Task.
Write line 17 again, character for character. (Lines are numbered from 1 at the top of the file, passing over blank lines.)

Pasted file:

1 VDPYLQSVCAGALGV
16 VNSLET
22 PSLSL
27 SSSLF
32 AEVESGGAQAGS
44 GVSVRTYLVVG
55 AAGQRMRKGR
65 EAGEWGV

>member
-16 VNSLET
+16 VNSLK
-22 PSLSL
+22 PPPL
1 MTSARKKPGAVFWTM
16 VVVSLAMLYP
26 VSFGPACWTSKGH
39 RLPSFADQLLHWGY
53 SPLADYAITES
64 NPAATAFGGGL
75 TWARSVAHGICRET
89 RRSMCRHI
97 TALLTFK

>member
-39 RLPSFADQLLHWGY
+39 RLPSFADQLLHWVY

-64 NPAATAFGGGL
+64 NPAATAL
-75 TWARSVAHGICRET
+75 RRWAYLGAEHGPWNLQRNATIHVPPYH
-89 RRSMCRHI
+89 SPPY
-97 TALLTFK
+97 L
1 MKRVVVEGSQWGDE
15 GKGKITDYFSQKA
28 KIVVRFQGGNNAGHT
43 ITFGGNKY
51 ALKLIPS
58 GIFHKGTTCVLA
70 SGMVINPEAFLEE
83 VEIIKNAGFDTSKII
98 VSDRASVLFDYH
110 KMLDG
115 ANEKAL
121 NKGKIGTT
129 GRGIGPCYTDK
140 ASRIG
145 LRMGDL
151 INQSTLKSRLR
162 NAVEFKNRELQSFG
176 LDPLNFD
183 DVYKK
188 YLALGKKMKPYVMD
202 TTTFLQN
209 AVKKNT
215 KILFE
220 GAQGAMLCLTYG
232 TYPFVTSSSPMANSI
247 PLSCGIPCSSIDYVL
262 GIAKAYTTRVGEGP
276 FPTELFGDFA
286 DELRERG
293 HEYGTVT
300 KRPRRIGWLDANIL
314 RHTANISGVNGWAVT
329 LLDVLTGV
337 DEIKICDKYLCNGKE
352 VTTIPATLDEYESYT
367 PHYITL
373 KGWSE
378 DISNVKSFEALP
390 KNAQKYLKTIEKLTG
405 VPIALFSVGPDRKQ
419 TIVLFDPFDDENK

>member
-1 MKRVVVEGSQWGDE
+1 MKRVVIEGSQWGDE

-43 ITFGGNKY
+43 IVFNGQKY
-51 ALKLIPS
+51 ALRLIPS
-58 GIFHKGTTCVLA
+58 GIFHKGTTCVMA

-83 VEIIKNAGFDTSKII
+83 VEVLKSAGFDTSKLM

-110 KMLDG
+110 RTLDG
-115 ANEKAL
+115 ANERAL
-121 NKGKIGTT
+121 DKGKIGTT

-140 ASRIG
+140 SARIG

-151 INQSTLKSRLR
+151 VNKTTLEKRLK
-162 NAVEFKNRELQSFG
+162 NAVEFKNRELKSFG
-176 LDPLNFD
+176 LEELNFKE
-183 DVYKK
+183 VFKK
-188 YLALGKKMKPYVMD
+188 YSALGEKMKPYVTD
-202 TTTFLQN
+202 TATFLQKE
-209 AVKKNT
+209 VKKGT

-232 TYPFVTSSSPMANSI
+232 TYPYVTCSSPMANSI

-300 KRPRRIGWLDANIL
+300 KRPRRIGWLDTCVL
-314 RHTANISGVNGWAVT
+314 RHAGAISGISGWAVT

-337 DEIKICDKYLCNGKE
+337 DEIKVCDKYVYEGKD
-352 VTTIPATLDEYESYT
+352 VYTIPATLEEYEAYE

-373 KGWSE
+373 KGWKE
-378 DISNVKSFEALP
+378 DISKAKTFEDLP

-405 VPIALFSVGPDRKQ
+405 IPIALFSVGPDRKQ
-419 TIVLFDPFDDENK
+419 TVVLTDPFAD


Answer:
39 RLPSFADQLLHWGY